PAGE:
|Publication number||US5011255 A|
|Application number||US 07/508,884|
|Publication date||Apr 30, 1991|
|Filing date||Apr 12, 1990|
|Priority date||Apr 12, 1990|
|Publication number||07508884, 508884, US 5011255 A, US 5011255A, US-A-5011255, US5011255 A, US5011255A|
|Inventors||Terry P. Bowen, John R. Rowlette|
|Original Assignee||Amp Incorporated|
|Export Citation||BiBTeX, EndNote, RefMan|
|Patent Citations (15), Non-Patent Citations (8), Referenced by (8), Classifications (8), Legal Events (6)|
|External Links: USPTO, USPTO Assignment, Espacenet|
The present invention relates to optical communications. More particularly, it relates to couplers for optically coupling optical fibers to one another.
Various methods and arrangements for coupling light waves propagating from one optical fiber to another optical fiber are known. For example, U.S. Pat. No. 3,666,345 to Maslowski discloses end-to-end coupling of optical fibers using a hologram as an optical transmitting device. These types of end-to-end arrangements, however, take up a relatively large amount of space and may be impractical for applications that require a compact optical fiber coupler. In addition, proper alignment of the fibers in end-to-end devices is critical and is difficult to obtain. If the end-to-end fibers are aligned improperly, the coupler produces unacceptable insertion loss.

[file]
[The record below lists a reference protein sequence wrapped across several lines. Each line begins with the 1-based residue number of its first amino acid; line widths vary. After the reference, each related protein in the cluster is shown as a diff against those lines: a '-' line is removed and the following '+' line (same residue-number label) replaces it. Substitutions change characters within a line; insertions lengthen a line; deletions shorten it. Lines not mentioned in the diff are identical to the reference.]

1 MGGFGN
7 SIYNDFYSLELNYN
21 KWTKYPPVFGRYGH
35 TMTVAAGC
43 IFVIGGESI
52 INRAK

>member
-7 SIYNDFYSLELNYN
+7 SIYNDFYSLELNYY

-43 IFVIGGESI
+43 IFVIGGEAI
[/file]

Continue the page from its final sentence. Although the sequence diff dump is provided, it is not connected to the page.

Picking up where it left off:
Optical fiber couplers for a plurality of parallel optical fibers are disclosed in U.S. Pat. No. 3,883,223 to Hudson and U.S. Pat. No. 4,722,582 to Modone et.al. The couplers disclosed in these patents couple a bundled, parallel arrangement of a plurality of optical fibers positioned relative to a concave reflective surface such as a spherical mirror whereby the optical signal from one fiber is transmitted to at least one of the remaining fibers in the bundle. This arrangement lessens the alignment problem encountered with end-to-end fiber couplings. However, spherical mirror couplers are not sufficiently compact for many commercial applications. In a spherical mirror coupler, the greater the number of parallel fibers employed, the farther away the spherical mirror must be placed in order to maintain the necessary acceptance angle for the optical fibers to minimize attenuation of the optical signal. Thus, the number of fibers that can be utilized in a compact structure is limited.